Speculative design / Design research / Industrial design / Video Making / Photography
The Gaydar is a speculative design project meant to offer a potential future and provoke a dialogue. It is a wearable piece that makes a subtle, celebratory statement about one’s identity.
Role / Responsibility
Owner, Researcher, Designer
It was part of my thesis, everything is done by myself.
MFA Products of Design, School of Visual Arts
Thesis work, Guidance from Allan Chochinov and Sinclair Smith
In the context of China, where the government removes the rainbow from public places, this works as a smart object with a screen showing LGBTQ-friendly places. In addition to venues, the Gaydar will notify users when another queer person is nearby. This function is especially helpful in a conservative area where queer people feel isolated and struggle to find other community members, or for visitors to another city or country hoping to find community members in an unfamiliar environment.
This project is the one that I had the most fun with. I materialized the concept of “gaydar,” a phrase that people use constantly and casually. It turned out to be an opportunity for people to start to talk and ask questions. The idea sparked laughter and joy while I was developing the product and sharing it with my peers.
I started with picturing a future and imagining a product that suits this imagined world. Inspired by a short film, “Imagine a World Where Being ‘Gay’ Is the Norm & Being ‘Straight’ Would Be the Minority!” my vision of the future quickly became bleak.
Hand tool exists in the speculative future.
By 2150, the whole world consists of two groups of people, “heteros” and “normalors.” Globally, different countries employ different systems to regulate the groups. In China, in order to ensure the stability of the current government, highly strict regulations are imposed.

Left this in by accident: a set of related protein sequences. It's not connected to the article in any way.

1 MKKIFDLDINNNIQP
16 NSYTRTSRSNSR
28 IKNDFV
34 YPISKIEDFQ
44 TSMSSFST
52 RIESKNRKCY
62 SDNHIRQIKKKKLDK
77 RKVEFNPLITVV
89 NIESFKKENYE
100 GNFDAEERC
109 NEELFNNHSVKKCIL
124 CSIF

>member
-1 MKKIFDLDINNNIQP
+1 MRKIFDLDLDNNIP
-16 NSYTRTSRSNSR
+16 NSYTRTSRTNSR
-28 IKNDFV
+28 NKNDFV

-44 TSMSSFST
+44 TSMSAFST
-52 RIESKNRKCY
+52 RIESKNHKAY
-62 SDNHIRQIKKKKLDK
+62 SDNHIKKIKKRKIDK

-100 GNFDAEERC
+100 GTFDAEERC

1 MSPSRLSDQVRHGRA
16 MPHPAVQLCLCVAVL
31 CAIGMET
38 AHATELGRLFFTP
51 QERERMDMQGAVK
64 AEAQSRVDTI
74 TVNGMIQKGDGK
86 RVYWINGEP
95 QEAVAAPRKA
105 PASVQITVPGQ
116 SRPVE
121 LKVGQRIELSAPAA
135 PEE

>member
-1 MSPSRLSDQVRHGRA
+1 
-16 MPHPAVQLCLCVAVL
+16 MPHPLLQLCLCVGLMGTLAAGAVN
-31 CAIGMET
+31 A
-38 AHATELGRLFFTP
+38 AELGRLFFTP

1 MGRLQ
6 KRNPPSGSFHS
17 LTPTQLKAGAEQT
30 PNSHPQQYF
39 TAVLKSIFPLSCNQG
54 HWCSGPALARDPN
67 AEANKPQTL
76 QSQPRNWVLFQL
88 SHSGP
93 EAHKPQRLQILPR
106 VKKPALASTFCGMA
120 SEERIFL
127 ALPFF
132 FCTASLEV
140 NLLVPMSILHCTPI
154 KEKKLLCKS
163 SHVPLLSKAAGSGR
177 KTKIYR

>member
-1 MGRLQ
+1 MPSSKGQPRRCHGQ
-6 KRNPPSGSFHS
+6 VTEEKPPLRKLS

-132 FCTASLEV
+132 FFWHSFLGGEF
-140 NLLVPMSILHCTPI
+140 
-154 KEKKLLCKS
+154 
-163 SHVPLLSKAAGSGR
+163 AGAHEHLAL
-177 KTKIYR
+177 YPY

All citizens come from in-vitro fertilization. China turned the whole city of Beijing into a pasture. A lab produces zygotes. People who can carry children in their bodies are called breeders. They are responsible for giving birth to all citizens. Whenever a baby is born, the government leaves a mark on their forehead and injects a chip beneath the skin.
The chips work as sensors that detect whether this citizen is a normalor or hetero, and contains the GPS that the government uses to regulate every citizen. Once a hetero is detected, the government will know and take that person under control in Beijing. If this person can give birth, they will be a breeder. If not, they will be sent to work for the lab in a highly-regulated environment. All heteros are assigned to an “unity “of heteros as their chosen family. Only normalors have the freedom and privilege to date and get married.
The product that I imagine in this dystopian future is the injector that the Chinese government uses to inject the chips and leave marks on babies’ foreheads.
With this future in mind, I started to think in reverse. I created a newspaper that published in 2050, same world but 100 years early.
This year, Shanghai hosts the first Gay Game in China. This news shows the Chinese LGBTQ community has grown, in a positive way.
"Hi there" is the brand I imagined will grow into the government system I mentioned in the future.
In 2050, Hi there works on uniting the Chinese LGBTQ community. Their product aims to help queer people identify each other in Chinese society.
In the poster, blue ones are representing queer people. The red background represents the Chinese society which is under control of the "red" Communist Party of China.
Finally, my thoughts come to the near future, 2023. What speculative product could potentially lead to this terrifying future? Here, the Gaydar came to mind.
I am discussing this dystopian future because I want to address a crucial conversation about the role of being a designer. It’s important to consider the potential consequences of the ideas and products that we introduce to the world. When designers put their creations out there, users decide how to use it. Let me use the Gaydar as an example. I intend to help users build a community in the real world. Users may use it as a hookup tool, which is not bad, right? However, what if homophobes use it to track and kill queer people? That would be terrible. To further facilitate this conversation, I made a video that has alternative endings.